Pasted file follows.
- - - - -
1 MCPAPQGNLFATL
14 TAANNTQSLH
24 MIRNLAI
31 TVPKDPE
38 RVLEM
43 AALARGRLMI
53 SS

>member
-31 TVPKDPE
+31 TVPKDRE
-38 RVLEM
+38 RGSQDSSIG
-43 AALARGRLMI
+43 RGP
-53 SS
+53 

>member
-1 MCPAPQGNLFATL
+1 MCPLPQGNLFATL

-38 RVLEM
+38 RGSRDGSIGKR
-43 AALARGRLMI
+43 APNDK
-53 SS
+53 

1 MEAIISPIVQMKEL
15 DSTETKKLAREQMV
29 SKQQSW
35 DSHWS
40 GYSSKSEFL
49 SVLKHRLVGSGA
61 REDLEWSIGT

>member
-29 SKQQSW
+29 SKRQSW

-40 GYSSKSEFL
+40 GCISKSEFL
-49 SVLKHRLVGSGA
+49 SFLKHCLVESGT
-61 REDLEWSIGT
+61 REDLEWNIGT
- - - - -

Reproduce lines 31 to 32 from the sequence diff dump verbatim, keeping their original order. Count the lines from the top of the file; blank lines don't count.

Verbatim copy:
49 SVLKHRLVGSGA
61 REDLEWSIGT